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Remember and Using a Customer’s Name

Customer service has many elements that allow you to deliver superior customer service. I believe your name is a precious possession and when a company uses your name it elevates the customer experience. People value their names and the capital they bring to any conversation, interaction, or relationship.  People love to hear their names.  More than any other word in any language, their names often sound best to their own ears. It gives them a jolt when recognized by a friend or acquaintance. That recognition almost always generated an immediate, positive reaction that affects the upcoming experience for the better.

When you unexpectedly and successfully remember someone’s name or face, you immediately make her feel special. You tap into a powerful and valuable skill that won’t go unnoticed or forgotten by your customers, your fellow employees, or top management. When you make someone feel special he becomes more likely to notice and appreciate your efforts.

When you go to your bank, healthcare facility, dry cleaners, gas station, supermarket, hotel, or restaurant does ANYONE remember you and use your name? I know of only two firms that are good at this, Amazon and Apple. Maybe that is one of the reasons they both have record growth each year.

At a dry cleaner, it’s impossible to pick up your dry cleaning without giving your name. When you walk in does the employee say, “Good Morning Susan” or when leaving does the employee say, “thanks for coming in today, Susan?”

When you are checking out at the supermarket, does the cashier say, hi Mike, did you find everything you needed? After paying does the employee say, thanks Mike, we really appreciate your business.

When you go out for dinner or lunch and have a reservation and say I have a 12 PM reservation for Sergio for four does the hostess say? Thanks, Sergio, are all four people here now? When the server comes does she say this is Sergio and his party of 4 take good care of them? Does the server then say Sergio please follow me, my name is Carlos. May I ask the names of the other 3 guests with you?  When the server gets everyone seated does he say Sergio what can I get you to drink? Carmen how about you? Teresa and you? Randy your the last person what would you like to drink? This is not complicated. The server would double his tip income. The restaurant would probably have a 25% increase in sales. Where do you think Sergio would want to come in the future? As leaving the hostess says Sergio how was the service and food today?  Every restaurant has at least 10 other restaurants within a few blocks. Do any of them remember you and use your name?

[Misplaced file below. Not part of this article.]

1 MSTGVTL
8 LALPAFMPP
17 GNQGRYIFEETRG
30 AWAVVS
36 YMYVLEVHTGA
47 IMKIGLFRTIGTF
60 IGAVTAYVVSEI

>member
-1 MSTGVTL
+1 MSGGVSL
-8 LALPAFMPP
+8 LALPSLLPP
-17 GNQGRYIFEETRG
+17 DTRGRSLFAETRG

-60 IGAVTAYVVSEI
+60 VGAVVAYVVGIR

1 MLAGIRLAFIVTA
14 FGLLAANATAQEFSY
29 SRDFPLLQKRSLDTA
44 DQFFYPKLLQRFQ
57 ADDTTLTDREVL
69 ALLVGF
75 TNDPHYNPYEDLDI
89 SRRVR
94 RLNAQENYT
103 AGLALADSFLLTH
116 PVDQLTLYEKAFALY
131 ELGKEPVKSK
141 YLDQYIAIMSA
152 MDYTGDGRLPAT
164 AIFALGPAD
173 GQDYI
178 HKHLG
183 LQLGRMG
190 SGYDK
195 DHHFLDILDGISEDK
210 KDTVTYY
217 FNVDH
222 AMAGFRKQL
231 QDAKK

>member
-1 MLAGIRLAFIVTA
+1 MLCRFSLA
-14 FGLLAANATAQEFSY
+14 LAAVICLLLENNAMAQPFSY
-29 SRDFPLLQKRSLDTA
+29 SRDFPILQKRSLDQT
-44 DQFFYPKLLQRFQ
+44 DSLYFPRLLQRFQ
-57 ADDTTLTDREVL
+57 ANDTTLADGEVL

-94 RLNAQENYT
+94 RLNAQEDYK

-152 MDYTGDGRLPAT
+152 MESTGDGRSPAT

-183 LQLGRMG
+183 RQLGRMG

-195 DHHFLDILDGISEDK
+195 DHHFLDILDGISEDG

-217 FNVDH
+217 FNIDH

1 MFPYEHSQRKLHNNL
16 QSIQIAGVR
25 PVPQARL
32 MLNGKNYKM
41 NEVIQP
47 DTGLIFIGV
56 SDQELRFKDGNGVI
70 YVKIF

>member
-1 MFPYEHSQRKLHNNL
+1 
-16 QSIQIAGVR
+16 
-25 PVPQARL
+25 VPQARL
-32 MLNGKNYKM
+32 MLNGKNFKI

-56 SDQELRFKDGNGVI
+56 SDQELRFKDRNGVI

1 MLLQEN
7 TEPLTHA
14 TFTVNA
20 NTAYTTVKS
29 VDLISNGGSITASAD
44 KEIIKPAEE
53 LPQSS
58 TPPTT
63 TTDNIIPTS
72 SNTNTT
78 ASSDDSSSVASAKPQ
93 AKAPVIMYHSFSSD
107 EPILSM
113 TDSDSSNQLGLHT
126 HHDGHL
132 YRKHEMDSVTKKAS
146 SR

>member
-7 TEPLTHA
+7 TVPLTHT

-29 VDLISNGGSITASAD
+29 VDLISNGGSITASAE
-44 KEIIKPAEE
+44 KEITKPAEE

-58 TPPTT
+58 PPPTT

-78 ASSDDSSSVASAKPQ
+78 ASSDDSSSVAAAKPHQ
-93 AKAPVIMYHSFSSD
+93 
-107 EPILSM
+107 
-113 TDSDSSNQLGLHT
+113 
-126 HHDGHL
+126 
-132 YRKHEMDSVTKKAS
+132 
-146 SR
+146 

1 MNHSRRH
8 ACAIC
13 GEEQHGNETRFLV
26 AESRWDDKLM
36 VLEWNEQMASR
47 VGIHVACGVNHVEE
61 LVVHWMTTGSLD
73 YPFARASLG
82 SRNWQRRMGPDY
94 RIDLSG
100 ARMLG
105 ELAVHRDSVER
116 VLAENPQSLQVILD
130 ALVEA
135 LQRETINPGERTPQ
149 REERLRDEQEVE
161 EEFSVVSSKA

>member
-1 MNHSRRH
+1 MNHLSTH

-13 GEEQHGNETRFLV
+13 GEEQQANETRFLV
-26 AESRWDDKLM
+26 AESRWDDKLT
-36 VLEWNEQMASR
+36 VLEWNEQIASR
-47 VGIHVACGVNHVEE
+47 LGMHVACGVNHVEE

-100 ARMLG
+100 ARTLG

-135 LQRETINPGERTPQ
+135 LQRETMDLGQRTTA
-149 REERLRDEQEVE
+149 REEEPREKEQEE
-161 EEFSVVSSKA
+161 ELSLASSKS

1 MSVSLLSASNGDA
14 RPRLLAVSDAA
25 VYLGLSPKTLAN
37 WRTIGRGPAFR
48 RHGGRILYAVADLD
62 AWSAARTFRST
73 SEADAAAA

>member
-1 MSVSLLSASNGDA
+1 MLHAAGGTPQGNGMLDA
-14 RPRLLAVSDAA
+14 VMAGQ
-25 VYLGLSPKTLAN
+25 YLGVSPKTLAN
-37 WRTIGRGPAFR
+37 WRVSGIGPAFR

The last time I was at Outback Steakhouse, their loyalty program showed I have been there 38 times. Never have they used my name. I spend several hundred thousand dollars a year flying often in business class. In the last 20 years, 4 times a flight attendant has used my name. The last time was on Southwest Airlines in a coach seat. (I am not talking when the flight attendant comes by with their list of names and speaks, Mr. Tschohl am I pronouncing this correctly. I want the flight attendant 20 minutes later to say, Mr. Tschohl would you like another drink. Mr. Tschohl thanks for flying with us.

At SQI we teach leading-edge customer service skills that make a difference. That gives you a competitive advantage. I believe one of the nine principles for the Proven Process for Driving a Service Culture is remembering and using the customer’s name. The secret sauce that can help you increase sales, employees tip income, and more positive feedback from customers. It increases employee retention and loyalty that is immune to competition.